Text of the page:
Second what Puddinlegs said about the engine... without more information, it is hard to say. How many hours are on the engine? Is it a saildrive or a conventional installation? Have you had it surveyed? How did the oil on the dipstick look? etc.

I would leave any teak that you will be walking on GREY and not finish it in any way. Things that you might grab or such can be varnished, oiled or left natural.


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post #5 of 19 Old 08-22-2010
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Volvo parts arn't just expensive they are outrageously expensive.

But the good news is if a diesel is in good nick just feed it clean fuel, change the oil twice a year and make sure it is getting cooling water and most run forever. Lots of Volvos out there with 8000 + hours on them.

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post #6 of 19 Old 08-22-2010
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As an owner of a 30 year old boat with teak decks that originally had a volvo diesel I think I'm pretty qualified to answer your questions.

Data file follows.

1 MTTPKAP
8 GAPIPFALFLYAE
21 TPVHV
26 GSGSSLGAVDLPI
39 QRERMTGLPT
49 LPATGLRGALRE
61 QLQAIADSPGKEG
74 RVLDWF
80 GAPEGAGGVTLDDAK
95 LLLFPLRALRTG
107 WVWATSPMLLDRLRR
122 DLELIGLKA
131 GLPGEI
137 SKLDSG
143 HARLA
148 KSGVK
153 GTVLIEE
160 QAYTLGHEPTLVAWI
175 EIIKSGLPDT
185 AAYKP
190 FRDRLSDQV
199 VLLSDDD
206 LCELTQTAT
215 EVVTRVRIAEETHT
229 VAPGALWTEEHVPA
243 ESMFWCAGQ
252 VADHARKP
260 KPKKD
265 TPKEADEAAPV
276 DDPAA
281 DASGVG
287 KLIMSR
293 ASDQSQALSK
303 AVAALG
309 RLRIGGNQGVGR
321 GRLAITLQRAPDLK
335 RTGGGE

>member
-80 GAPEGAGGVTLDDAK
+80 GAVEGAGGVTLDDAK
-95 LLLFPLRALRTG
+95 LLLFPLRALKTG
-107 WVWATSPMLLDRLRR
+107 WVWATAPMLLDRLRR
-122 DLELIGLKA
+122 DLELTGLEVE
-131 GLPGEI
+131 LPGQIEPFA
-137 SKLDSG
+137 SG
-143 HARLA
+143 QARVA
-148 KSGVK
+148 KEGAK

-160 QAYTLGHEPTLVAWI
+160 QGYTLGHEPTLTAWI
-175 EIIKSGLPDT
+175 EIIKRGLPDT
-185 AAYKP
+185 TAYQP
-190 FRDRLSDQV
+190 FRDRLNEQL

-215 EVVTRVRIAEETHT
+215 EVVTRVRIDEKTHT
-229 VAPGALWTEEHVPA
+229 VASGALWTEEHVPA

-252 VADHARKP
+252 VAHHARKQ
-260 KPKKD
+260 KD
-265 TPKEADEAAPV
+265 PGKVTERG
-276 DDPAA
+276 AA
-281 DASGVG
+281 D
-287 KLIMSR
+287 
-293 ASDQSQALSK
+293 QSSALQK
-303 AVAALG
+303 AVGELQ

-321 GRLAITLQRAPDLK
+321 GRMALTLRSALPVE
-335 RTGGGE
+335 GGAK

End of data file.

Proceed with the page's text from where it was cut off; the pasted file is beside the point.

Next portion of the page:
Teak deck. Pretty to look at and no better non skid available but don't even think about varnish and think about sanding a bit only if there is a terribly rough spot that you just can't live with. It's supposed to be rough. It's what makes it a solid footing when wet. You can oil them once a year but it's really not necessary to use the marine (expensive) store version of teak oil. Just use any good grade of exterior oil. Maintaining it's weather seal is another matter. Replacing a bung or two every now and then isn't a problem at all. What is a problem is keeping the seams sealed. Teak is oily and that makes it hard for any seam seal to stick properly. The absolutely best sealant available is made by Teak Decking Systems and I've tried them all over the 12 years I've owned my boat. Preparation is 90% of the job. This last summer (2009) I spent a couple of months routing out my seams to 1/4 inch deep since some were very shallow due to wear, and recaulking them. I am now confident my deck is sealed. As far as worrying about a cored deck, etc. Don't give it a lot of thought unless you have a spot that is truly soft when you stand on it. Just seal up what you have and prevent any further damage.